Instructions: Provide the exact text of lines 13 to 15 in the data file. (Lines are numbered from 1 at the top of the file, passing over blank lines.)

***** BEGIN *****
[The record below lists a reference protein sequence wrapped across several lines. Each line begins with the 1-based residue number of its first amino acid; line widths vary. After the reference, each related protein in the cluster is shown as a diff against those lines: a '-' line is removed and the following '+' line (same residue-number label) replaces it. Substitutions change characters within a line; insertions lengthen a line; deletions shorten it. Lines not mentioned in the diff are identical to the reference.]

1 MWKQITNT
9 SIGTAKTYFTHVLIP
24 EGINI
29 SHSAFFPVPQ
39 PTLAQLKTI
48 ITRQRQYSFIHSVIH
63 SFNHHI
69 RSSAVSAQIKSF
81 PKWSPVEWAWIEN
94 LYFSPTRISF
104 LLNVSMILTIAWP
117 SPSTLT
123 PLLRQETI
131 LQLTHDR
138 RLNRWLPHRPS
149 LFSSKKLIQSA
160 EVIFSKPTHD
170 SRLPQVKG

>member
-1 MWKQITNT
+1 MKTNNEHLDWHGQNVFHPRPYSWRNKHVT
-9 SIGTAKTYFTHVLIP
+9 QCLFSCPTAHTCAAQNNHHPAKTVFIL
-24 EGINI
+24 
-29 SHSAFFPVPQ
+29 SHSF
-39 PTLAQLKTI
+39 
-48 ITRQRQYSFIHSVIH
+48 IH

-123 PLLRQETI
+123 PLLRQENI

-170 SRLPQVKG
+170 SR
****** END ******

117 SPSTLT
123 PLLRQETI
131 LQLTHDR